“Sileo!” Jokai’s retort was sharp, sharper than I had heard him before. He hadn’t taken his eyes off the screen, which was showing various incoming shots from all sides. “Sileo,” he repeated then, quieter and more thoughtful. His hands stayed where they were, motionless as he watched through two more full barrages, still without any attempt to move or avoid them.

Then it happened. Just as I honestly started to get a little worried at that point, Jokai abruptly snapped into action. His hands jumped back to the controls, and the ship suddenly spun out of the way as more lasers went past. Even as he avoided those shots, Jokai’s hand caught hold of the targeting control for one of the new turrets that Athena’s people had installed near the front of the ship. He gave it a quick adjustment before hitting the trigger to send a pair of our own blue lasers out into what looked like the middle of empty space. Without wasting another second, he adjusted his aim three more times, shooting more of those lasers from a couple other turrets in rapid succession, all seemingly aimed at absolutely nothing.

Then there was a sudden, incredibly bright explosion. Followed by a second one, and a third, and then a fourth that all came one right after the other. Each of Jokai’s supposedly blind shots had struck one of the invisible turrets in the instant that it became tangible right before firing.  

“What–how–wha?” Sands blurted out what we were probably all thinking in that moment.

Apollo was the one who spoke up, smiling a little. “It’s the pattern,” he explained. “A lot of Eulson people have an innate understanding of seemingly random patterns. It’s reflexive. He watched the platforms for a few seconds to understand their size, speed, and other factors in relation to their target, us, and then worked out the next part of their movement pattern to know where they’d go.”  

Unable to hold back her grin, Jazz quickly put in then, “That’s how he escaped from the prison camp in the first place. And why they made him a pilot before. Because he’s really good at recognizing patterns and using them.” I could hear the (understandable) pride in her voice.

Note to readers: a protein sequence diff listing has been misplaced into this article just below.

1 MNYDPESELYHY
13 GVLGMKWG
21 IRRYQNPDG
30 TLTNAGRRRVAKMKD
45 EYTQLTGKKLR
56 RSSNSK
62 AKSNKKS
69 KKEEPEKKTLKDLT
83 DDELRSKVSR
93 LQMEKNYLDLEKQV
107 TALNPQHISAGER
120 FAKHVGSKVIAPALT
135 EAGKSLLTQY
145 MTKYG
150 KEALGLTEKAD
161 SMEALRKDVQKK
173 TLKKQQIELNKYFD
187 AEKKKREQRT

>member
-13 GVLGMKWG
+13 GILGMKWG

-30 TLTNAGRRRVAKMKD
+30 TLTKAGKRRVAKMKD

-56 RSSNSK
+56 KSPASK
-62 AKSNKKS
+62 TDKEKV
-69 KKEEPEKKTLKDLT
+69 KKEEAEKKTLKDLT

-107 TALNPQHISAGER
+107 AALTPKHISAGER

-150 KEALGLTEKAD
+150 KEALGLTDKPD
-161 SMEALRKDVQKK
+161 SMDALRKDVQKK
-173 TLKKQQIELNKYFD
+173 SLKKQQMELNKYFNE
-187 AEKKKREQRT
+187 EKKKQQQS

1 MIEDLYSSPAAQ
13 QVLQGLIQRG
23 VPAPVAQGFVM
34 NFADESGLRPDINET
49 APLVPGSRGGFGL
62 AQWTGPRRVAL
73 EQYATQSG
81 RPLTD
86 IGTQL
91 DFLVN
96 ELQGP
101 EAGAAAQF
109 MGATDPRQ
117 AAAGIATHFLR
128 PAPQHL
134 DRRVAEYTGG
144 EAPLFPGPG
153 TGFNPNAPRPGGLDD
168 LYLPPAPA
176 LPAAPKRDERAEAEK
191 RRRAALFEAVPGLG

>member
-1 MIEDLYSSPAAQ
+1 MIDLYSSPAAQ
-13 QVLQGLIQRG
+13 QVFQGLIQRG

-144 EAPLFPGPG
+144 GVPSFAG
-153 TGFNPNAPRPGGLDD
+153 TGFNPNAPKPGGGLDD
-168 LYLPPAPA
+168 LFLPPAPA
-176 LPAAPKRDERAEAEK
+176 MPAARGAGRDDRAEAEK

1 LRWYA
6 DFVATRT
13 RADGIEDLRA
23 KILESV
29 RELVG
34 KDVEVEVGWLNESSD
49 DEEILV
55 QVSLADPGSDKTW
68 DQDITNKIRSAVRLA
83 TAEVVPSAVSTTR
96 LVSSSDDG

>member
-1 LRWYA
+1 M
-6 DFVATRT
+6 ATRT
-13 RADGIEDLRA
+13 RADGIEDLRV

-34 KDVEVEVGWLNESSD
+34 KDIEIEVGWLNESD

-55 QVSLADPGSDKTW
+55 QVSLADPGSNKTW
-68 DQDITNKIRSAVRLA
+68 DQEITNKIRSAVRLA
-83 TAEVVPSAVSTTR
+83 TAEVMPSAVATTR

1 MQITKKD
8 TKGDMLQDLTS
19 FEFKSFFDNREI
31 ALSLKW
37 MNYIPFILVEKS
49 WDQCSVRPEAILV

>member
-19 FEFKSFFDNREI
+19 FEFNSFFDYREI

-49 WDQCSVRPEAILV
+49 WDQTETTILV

Smiling a little, Larissa nodded. “Very good, Jokai. But we’ve still got problems.” She raised her hand to point to the screen, where lights had appeared on both the rocky and ice-covered moons. Lights that quickly resolved into small ships, fighter-sized, launching toward us. At the same time, several much, much larger ships, of the capital variety, emerged from behind the gas giant. Jokai may have destroyed the initial defenses, but the Seosten fleet had woken up.

“Those are not automated,” Athena announced, before adding, “Fortunately, neither are ours.”

With that, the Seosten woman pressed something in her hand. A second later, a new ship appeared on screen, directly to our left. Or port, I supposed. It was joined by two more, then another two our right, one below us, and so on. The Aelaestiam fleet had arrived, summoned by the beacon that Athena had just activated.

“Hoc est bellum,” Apollo murmured as the lasers and missiles began to fly from both sides, the space in front of us lighting up like the Fourth of July.

“This is war.”